Last week I discussed how sometimes some basic common sense can help things go a little smoother access-wise, as it pertains to privacy. As you recall, travel and tourism providers can’t ask you the details of your disability, but they can ask what accommodations you require. It’s really a fine line, one that often leads to some miscommunication because hospitality folks are afraid to ask too much, for fear they’ll break the law. So sometimes you have to volunteer a bit, just so they have a full understanding of your disability.
Then we have the other side of the coin. What do you do when they ask too much?
That’s an even tougher call, as illustrated by a story a travel agent friend recently told me. She had a cruise client on Princess Cruise Line who needed an accessible room, but who did not use a wheelchair. According to Princess, because of the new Department of Transportation (DOT) regulations they now have to ask if the passenger uses a wheelchair or a scooter, and if they don’t, they can’t give them an accessible room. So that kind of left my friend up a creek without a paddle.
First and foremost let me explain what Princess is doing is illegal. Although there are no architectural guidelines for access on cruise ships, they are covered by the anti-discrimination regulations in the Americans with Disabilities Act. And under those regulations they cannot ask about the details of your disability, unless they need the information to provide a specific service, such as lift-equipped transportation.
Second, Princess got the DOT regulations wrong. The regulations only require the cruise lines to get passengers to self-certify that they need the accessible cabin, and they can’t ask if you use a wheelchair or a scooter. They can however ask if you require an accessible cabin because of a disability, and ask you to sign a form to that effect.
But Princess is making it hard for folks. After all, not everyone who needs an accessible cabin uses a wheelchair or a scooter. Some — like my mother-in-law — just get around a little slower and need some extra support in the bathroom. Apparently this was the case with my friend’s client too — she needed toilet grab bars, a roll-in shower and a shower bench. And to be honest, it would be unsafe for either of them to travel without those accommodations.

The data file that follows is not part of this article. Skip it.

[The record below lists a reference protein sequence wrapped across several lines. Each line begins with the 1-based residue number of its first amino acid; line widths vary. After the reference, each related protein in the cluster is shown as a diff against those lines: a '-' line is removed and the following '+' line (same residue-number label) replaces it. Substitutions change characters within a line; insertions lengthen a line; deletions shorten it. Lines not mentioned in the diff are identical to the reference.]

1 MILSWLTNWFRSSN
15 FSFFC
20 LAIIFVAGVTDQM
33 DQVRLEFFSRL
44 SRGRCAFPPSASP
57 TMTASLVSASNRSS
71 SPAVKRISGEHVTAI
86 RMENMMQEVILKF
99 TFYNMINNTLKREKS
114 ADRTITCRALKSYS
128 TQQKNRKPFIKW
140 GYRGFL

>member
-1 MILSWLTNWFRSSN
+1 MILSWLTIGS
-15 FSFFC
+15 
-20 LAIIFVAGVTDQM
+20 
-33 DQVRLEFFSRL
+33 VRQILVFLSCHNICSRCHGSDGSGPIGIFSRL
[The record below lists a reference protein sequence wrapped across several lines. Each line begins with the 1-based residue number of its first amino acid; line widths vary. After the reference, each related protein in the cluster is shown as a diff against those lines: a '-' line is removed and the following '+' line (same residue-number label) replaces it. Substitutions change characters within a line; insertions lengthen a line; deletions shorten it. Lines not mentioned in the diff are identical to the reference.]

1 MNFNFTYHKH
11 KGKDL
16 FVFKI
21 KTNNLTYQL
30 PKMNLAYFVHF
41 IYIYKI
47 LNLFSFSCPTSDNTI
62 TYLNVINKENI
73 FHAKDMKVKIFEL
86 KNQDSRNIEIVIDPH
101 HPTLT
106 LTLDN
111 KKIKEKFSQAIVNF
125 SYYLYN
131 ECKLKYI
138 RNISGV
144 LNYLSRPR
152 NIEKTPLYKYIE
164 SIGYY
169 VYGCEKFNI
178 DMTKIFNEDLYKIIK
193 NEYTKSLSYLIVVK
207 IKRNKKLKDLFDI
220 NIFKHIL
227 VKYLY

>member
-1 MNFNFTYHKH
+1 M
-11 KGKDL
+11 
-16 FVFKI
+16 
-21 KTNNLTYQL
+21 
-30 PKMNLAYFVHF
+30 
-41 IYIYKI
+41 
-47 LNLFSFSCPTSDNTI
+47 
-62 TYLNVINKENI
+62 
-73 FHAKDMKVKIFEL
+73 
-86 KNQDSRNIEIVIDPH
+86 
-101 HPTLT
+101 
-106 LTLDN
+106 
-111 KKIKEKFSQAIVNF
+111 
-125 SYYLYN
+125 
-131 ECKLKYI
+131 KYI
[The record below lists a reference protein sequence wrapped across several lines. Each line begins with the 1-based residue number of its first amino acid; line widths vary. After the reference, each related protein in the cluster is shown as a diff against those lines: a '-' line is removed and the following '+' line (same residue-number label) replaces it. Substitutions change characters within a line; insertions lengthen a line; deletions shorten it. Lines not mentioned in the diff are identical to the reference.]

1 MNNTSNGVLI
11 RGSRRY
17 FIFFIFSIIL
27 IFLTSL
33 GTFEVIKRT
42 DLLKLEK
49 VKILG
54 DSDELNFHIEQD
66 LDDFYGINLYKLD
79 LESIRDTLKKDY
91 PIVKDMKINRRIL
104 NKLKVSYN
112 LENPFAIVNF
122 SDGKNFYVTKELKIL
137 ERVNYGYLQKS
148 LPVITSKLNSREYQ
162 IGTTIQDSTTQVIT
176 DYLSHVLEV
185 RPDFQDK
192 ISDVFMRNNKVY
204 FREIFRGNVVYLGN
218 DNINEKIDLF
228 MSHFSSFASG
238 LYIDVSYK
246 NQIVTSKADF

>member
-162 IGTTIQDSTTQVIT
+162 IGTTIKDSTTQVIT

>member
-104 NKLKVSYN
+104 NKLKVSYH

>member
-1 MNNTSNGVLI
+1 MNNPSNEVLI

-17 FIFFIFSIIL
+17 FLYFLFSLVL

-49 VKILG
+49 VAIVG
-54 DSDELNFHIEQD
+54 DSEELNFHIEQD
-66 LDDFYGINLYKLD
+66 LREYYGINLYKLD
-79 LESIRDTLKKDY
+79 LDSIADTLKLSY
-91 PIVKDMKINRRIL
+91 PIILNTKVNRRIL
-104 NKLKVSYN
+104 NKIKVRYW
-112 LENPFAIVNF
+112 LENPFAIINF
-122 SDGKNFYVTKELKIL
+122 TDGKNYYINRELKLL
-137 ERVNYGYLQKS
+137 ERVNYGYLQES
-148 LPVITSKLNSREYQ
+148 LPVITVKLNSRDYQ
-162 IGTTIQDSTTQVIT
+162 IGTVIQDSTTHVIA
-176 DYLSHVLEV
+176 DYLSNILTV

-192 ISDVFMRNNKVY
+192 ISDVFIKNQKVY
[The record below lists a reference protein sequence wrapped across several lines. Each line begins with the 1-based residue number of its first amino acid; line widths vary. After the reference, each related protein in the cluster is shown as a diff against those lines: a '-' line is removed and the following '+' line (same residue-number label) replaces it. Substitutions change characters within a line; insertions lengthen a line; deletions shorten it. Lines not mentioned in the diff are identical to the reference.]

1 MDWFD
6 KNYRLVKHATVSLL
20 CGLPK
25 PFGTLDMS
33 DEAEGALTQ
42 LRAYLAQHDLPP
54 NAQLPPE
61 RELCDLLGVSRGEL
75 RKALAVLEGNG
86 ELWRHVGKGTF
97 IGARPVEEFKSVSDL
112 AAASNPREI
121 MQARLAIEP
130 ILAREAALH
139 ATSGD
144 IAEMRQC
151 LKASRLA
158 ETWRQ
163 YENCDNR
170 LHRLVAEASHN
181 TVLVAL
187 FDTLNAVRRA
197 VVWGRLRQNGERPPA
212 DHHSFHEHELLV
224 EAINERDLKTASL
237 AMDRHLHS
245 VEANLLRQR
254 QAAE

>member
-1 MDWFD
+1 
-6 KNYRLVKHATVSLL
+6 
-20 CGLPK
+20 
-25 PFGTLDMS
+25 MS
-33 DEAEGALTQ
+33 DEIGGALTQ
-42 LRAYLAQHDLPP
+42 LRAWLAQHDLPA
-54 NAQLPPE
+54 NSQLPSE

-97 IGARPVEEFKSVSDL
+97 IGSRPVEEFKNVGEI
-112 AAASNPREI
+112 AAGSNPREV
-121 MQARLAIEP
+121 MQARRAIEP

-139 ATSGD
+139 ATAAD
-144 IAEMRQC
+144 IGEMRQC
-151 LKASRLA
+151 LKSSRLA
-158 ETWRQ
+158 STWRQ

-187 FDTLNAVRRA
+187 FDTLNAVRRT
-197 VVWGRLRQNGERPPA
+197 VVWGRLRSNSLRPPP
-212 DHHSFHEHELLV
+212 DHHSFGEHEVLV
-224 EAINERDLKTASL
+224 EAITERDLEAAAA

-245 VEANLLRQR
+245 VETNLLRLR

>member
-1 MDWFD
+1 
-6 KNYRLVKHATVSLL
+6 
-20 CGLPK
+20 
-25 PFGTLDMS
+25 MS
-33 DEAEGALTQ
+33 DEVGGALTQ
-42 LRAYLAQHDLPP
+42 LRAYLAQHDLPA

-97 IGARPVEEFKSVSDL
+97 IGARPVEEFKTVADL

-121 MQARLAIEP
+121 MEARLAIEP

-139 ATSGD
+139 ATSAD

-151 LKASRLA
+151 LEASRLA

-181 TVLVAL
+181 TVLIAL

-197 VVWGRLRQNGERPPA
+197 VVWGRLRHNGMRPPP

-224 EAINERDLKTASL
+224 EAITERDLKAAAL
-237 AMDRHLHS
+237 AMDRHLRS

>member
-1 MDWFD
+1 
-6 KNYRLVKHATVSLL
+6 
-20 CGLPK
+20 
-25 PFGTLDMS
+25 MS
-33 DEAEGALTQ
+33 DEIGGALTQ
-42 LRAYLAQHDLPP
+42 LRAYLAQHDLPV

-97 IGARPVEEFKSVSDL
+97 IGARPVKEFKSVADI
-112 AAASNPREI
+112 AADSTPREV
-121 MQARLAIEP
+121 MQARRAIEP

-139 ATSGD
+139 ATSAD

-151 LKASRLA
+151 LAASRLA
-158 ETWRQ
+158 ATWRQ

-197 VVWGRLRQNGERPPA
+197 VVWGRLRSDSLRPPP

In any case, I asked my friend how she solved the problem. She said, “I lied. It was what I had to do to get the client the room she needed. It’s not her fault that Princess doesn’t understand the law. Plus once you get past the gatekeeper, I’m told that Princess doesn’t keep any records about assistive devices. If I wouldn’t have said she uses a wheelchair I never would have gotten past the gatekeeper.”
And as much as I hate to condone lying, I do understand her logic.
And I understand why the regulations were put in place — to make sure the accessible cabins weren’t booked by able-bodied passengers who merely wanted more room without having to pay extra for it. But seriously, excluding people who don’t use a wheelchair or a scooter is clearly not the answer here.
So unfortunately I don’t have any advice for you, if you happen to fall into this widening crack that Princess created. I can’t in good conscience tell you to lie; but I can make you aware of the problem. You can either say what you need to say, or take your business elsewhere at least until Princess decides to actually abide by the ADA!